Legend goes that Howard Hawks was so confident in his ability to make great movies he bet Hemingway he could make a winner from the worst of his novels. The result was To Have and Have Not (1944). Hawks was right, this movie is awesome. I’ll say it. It’s better than Casablanca.
Bogart plays Harry Morgan, captain of a small fishing boat who gets involved with a Victor Lazlo-like representative of the Free French. Replace Conrad Veidt’s Nazi with Vichy representatives, you get the idea. Where this film differs is in Lauren Bacall. My god, of all the movie goddesses that have graced the screen, Miss Bacall’s star shines the hottest. She plays Slim, a not-as-innocent-as-she-claims-to-be hustler whom Harry meets after she steals his client’s wallet. Their on-screen chemistry is weapons grade.
Cinema history did not start with Pulp Fiction, which seems to surprise many these days. The film noirs that made Bogie a star in the 1940s should not be dismissed by the modern audience because of the age or their archaic cinematic style. Yes, Hawks’ cinema is expressed in a simpler idiom than we are used to today, but this is still a work of one of early cinema’s masters.
Like The Maltese Falcon, like the later The Big Sleep, and unlike Casablanca, I would ask modern viewers to listen carefully to the words spoken on screen. The dialogue and the depth of character here are decidedly modern. The dialogue is so fresh it could have been written yesterday. Compare it to the roles written for women to what followed in the 50s and 60s.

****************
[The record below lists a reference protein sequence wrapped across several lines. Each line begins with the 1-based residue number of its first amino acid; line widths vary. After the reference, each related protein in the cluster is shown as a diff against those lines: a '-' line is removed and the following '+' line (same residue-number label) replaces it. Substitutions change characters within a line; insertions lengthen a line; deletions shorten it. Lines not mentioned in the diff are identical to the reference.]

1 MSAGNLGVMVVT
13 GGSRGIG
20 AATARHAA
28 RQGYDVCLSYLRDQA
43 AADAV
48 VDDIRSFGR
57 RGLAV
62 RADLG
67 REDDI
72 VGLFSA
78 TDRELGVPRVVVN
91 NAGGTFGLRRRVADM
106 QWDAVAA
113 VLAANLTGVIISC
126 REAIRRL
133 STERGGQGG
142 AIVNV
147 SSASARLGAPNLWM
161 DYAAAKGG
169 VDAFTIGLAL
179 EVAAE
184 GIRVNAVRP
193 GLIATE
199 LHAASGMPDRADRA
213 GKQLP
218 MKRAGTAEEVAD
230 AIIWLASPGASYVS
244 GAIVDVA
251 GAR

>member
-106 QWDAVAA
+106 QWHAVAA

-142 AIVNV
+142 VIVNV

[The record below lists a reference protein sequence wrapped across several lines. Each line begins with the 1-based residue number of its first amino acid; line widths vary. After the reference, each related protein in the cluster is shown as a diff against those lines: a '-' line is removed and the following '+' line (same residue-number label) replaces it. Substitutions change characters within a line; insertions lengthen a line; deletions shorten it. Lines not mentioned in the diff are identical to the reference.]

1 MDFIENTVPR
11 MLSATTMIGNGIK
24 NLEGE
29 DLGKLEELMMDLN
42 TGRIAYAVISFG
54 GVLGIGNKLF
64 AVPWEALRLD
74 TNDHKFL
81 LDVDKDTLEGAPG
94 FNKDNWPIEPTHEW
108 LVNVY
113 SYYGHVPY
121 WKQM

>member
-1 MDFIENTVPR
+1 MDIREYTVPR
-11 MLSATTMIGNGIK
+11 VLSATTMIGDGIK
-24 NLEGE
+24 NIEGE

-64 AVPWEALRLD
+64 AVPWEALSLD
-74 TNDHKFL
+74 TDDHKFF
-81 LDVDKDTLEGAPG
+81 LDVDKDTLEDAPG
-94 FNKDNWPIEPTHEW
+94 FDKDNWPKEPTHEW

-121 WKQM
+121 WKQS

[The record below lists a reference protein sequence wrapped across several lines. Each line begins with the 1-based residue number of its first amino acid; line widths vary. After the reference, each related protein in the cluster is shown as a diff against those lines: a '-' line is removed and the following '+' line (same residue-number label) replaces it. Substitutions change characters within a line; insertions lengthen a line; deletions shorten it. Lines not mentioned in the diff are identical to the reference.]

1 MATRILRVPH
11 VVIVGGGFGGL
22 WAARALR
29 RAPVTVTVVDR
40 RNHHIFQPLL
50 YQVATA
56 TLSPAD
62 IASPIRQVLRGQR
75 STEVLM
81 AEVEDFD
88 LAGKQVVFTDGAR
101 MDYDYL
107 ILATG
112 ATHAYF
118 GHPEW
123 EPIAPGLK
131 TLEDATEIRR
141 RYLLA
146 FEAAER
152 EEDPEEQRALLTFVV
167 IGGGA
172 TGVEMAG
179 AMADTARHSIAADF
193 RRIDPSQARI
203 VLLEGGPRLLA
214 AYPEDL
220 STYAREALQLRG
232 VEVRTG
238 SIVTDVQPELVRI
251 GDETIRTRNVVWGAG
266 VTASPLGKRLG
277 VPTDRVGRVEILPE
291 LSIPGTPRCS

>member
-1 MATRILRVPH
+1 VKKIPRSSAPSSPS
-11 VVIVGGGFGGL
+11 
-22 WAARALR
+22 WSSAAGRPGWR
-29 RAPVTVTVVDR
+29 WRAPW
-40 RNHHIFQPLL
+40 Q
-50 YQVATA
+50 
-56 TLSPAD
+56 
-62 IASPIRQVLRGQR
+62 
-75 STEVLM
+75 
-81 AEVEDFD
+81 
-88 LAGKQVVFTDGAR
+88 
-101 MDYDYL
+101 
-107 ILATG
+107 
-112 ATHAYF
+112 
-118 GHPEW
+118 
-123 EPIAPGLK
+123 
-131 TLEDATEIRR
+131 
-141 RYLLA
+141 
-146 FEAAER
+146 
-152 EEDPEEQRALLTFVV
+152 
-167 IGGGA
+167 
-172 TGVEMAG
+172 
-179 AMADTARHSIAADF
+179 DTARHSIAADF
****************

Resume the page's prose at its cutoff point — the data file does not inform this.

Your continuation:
Slim is not looking for a man to protect her, she’s doing just fine on her own. She hustles tourists, she attempts to play the victim with Harry (who oddly, she calls Steve), she hustles in bars and manipulates her audience when she sings. See how she mocks Dolores Moran’s character (whose role was reduced because the studio liked Bacall). The limits to her character are her physical strength. She runs mental rings around everyone else. Apart from Harry.
Betty Bacall was obviously the real star here. She was a nervous 19-year- old whose on-screen posture, ‘the look’ (with her chin down) was a strategy she adopted to stop her shaking as she was so nervous. She shines in her debut here.
Two things in the final film show her greatness. One, of course, is how she looks at Bogie. You knew. It was there for the world to see. After filming, he went home to his unstable wife, she went back to live with her mother. Then there is that dance. To this day, I have no idea how she moved her hips like that. All I can say is I must have seen this movie at an impressionable age.
Much like Casablanca, the attitude here is cynicism, not romance. You feel the chemistry between Harry and Slim. Not need for the lemon-face or deep swelling music. Bacall’s Slim is not the two-dimensional cypher that Bergman’s Ilsa was. Her intelligence, actress and character, radiates off the screen. She’s capable, she’s confident. Slim is a predator, not a victim.
Consider the famous whistle scene. Bogie tells her to walk around him. She guesses he has no strings. She flirts. She manipulates. He resists. As real as screen relationships get. Surely, one of the greatest scenes every written.
Bacall’s debut was her best. She made other films with Bogie, Key Largo is so-so; The Big Sleep is divine. I don’t remember Dark Passage. After Bogie’s death, she lived a long and celebrated life. She heard the gun-shot that killed John Lennon.
To Have and Have Not is a true Hollywood classic. You witness true Hollywood legends in their prime and tinsel town myths forming in real time. Forget the technical limitations and the production values of the studio system, this is worthy of your patronage.
And there’s always Lauren Bacall jiggling her hips.